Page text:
In COM, collections are objects that contain a logical grouping of items and support a means of navigating these contained items. Although collections can contain simple types, the most common examples are collections of COM objects exposed through application Automation object models. Object models came into vogue as an application extensibility mechanism. By exposing a hierarchy of an application's objects and collections through dispatch interfaces, you can write macros to automate certain tasks. In this chapter, we'll look at the kinds of collections you might find in such an object model.
In 1994, Charlie Kindel described the "Six Commandments of OLE Automation Collections" (see the MSDN article "Implementing OLE Automation Collections" in the online help), which are the foundation of collections in Microsoft Office products (and many other products). Collections are a vital part of the object model in many applications and services. For example, a Microsoft ActiveX Data Object (ADO) recordset has a Fields collection, which is a grouping of Field objects, as shown in Figure 15-1.
Figure 15-1. Fields collection in ADO.
The properties and methods of a collection object vary depending on the privileges granted to a user of the collection. A collection object usually exposes methods to add, remove, delete, and retrieve items from the collection. The ability to iterate over the items in the collection is inherent to collections. Kindel's article outlines recommended standards for these properties and methods of a collection object. Table 15-1 shows these properties and methods.
Table 15-1. Standard Properties and Methods of a Collection Object.
|Add method||Adds the indicated item to the collection||Yes|
|Count property||Returns the number of items in the collection||No|
|Item method||Returns the indicated item in the collection; returns VT_EMPTY if the item doesn't exist||No|
|_NewEnum property||Returns an object that supports IEnumVARIANT (This method isn't visible to users.)||No|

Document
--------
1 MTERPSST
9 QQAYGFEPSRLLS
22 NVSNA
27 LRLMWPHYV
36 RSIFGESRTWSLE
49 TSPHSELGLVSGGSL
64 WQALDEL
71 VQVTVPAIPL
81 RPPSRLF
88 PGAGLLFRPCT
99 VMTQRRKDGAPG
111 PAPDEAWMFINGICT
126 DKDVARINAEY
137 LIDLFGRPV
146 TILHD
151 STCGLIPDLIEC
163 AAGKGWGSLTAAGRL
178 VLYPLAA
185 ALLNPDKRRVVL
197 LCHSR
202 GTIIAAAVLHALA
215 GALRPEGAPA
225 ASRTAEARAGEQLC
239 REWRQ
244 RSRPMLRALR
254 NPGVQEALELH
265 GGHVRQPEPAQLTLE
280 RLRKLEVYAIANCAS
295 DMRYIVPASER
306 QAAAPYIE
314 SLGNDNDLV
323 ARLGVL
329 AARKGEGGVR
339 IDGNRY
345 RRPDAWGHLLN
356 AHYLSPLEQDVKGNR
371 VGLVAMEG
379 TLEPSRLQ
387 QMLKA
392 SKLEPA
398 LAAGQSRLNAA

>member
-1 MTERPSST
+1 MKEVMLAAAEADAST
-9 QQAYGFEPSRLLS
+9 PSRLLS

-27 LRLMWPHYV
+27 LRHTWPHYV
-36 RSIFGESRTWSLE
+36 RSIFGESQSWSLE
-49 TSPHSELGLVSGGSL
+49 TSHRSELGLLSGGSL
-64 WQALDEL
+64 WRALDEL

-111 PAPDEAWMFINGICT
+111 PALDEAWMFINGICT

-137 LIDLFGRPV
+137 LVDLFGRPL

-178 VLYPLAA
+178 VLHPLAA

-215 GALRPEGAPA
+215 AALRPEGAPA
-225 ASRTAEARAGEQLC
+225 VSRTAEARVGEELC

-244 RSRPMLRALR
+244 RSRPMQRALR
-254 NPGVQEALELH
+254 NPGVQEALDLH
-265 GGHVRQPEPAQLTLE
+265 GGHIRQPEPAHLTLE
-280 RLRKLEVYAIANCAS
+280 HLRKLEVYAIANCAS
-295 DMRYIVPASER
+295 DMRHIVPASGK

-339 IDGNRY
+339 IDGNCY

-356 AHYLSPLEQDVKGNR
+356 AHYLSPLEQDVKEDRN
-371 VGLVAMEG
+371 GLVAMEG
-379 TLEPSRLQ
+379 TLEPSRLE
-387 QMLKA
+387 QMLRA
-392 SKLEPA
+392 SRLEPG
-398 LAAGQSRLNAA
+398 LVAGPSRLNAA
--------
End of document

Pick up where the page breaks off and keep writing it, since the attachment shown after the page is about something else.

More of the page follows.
|Remove method||Removes the specified item from the collection||Yes|
Although the properties and methods shown in Table 15-1 are fairly standard, in reality the signatures and names for collection properties and methods vary widely across applications. The Item method is usually given the predefined dispatch ID DISPID_VALUE, which makes the Item method the default member of the collection. The default member is implied when using an object in Microsoft Visual Basic unless another member is specified.
A collection is enumerated using a COM-defined iteration contract, which has a couple of distinct advantages over other enumeration possibilities:
Flow control is supported by the Next method, which allows the caller to pull as many items from the enumerator as it wants in a single call. For/Each is a Visual Basic loop statement that makes it simple for Visual Basic users to obtain an enumerator object and manipulate the object using its IEnumVARIANT interface.
Imagine a COM object that represents a data acquisition and control board supporting both analog input and analog output. The board could be modeled with a top-level object named AnalogBoard that contains two collections: Inputs and Outputs. The Inputs collection contains Input objects, and the Outputs collection contains Output objects. Input and Output objects support the Value property to read and write the device I/O. A Visual Basic client can read the data from each of the analog Input objects in sequence using a For/Each loop, like this:
Dim Board1 As New COLLECTIONSERVERLib.AnalogBoard Private Sub Form_Load() Dim AnalogInColl As COLLECTIONSERVERLib.Inputs Set AnalogInColl = Board1.Inputs Dim AnalogIn As COLLECTIONSERVERLib.Input Debug.Print "**** Analog Input Values ****" For Each AnalogIn In AnalogInColl Debug.Print AnalogIn.Value Next End Sub
The _NewEnum property returns such an enumerator object to the client. _NewEnum also has a predefined dispatch ID: DISPID_NEWENUM. The terms enumerator and iterator are used interchangeably throughout this chapter.
In the rest of the chapter, we'll look at the ATL classes that help build the collection objects just described and the enumerator objects for those collections.